• WordNet 3.6
    • n quidnunc a person who meddles in the affairs of others
    • ***
Webster's Revised Unabridged Dictionary
  • Interesting fact: A "quidnunc" is a person who is eager to know the latest news and gossip, otherwise, a busybody.
    • n Quidnunc One who is curious to know everything that passes; one who knows, or pretends to know, all that is going on. "The idle stories of quidnuncs ."
    • ***
Century Dictionary and Cyclopedia
    • n quidnunc One who is curious to know everything that passes, and is continually asking “What now?” or “What news?” hence, one who knows or pretends to know all that is going on in politics, society, etc.; a newsmonger.
    • ***
Chambers's Twentieth Century Dictionary
    • n Quidnunc kwid′nungk one always on the lookout for news: one who pretends to know all occurrences.
    • ***


Webster's Revised Unabridged Dictionary
L., what now?
Chambers's Twentieth Century Dictionary
L., 'what now?'


In literature:

At 8 A.M. we start, freely distributing our farewells as the Arabs and quidnuncs wave their hands.
"How I Found Livingstone" by Henry M. Stanley
I will bet that its value has been exaggerated ten times at least amongst the quidnuncs here.
"The Virginians" by William Makepeace Thackeray
These were the rarities that filled the columns of the papers and the voices of the quidnuncs when in 1856 they came to the hammer.
"De Libris: Prose and Verse" by Austin Dobson
You can hide nothing from the quidnunc of Hanbridge.
"The Card, A Story Of Adventure In The Five Towns" by Arnold Bennett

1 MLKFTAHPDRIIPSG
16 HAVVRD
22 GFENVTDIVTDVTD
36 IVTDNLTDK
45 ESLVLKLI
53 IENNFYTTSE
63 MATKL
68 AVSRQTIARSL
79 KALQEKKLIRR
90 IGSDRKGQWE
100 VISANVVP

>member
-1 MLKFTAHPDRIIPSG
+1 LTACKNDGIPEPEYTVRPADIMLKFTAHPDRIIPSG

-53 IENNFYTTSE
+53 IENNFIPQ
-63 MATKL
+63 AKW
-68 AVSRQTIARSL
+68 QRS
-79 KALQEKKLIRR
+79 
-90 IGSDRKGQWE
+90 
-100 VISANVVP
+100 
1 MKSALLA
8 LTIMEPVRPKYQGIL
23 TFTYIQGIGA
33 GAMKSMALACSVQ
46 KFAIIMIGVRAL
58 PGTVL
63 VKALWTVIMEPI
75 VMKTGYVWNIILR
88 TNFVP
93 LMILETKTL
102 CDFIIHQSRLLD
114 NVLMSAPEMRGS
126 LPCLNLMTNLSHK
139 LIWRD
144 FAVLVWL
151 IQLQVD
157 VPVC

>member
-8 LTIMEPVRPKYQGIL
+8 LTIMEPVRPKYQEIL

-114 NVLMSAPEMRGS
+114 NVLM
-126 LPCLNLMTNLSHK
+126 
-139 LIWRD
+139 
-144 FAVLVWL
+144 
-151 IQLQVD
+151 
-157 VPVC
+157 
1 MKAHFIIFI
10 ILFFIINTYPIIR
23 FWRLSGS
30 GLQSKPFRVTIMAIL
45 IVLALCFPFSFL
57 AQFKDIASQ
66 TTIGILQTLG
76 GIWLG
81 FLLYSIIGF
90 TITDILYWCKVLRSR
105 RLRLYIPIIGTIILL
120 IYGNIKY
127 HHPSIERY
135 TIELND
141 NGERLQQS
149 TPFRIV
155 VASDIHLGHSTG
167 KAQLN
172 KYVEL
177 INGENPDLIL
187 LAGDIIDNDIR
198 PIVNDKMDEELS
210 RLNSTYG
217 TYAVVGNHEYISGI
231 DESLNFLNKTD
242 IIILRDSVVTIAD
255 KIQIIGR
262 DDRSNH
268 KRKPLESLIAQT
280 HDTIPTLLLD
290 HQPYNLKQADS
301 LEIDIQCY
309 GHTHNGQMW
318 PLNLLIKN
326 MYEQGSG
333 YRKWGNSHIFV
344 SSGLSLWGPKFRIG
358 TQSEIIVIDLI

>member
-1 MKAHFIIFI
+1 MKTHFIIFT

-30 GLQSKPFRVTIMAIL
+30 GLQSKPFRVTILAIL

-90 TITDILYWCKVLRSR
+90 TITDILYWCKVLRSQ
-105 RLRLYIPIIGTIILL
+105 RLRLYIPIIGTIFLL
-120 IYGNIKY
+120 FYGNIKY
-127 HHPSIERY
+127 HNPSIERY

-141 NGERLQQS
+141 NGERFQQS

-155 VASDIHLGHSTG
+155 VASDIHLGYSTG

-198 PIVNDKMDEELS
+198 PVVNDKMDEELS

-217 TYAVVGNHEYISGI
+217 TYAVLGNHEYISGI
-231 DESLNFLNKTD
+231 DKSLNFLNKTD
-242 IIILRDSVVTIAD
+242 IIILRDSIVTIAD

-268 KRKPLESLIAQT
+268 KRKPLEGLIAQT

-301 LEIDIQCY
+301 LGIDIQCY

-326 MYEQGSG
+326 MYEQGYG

The resuscitation of this classical metre had a queer effect upon the American quidnuncs.
"International Weekly Miscellany, Vol. I, No. 6" by Various
It engages the quidnuncs.
"New York Times Current History; The European War, Vol 2, No. 2, May, 1915" by Various
The year in which I first met Quidnunc, so far as my memory serves me, was 1886.
"Lore of Proserpine" by Maurice Hewlett
Quidnuncs at the clubs began to say that he would give up the legal side of politics and devote himself to statesmanship.
"The Bertrams" by Anthony Trollope
It was an exciting time, and quidnuncs of all parties were eagerly anticipating what the dark-skinned professor would say.
"From Slave to College President" by Godfrey Holden Pike
He even becomes a quidnunc, prying now and then into the personal affairs of his superiors.
"The Book of Khalid" by Ameen Rihani

In poetry:

And your traders—Grand old Drunks—
Where are they?
I have seen some queer quidnuncs
Who go sober to their bunks,
And are temperate as monks,
Sad to say.
"Wrecked Illusions" by Victor James Daley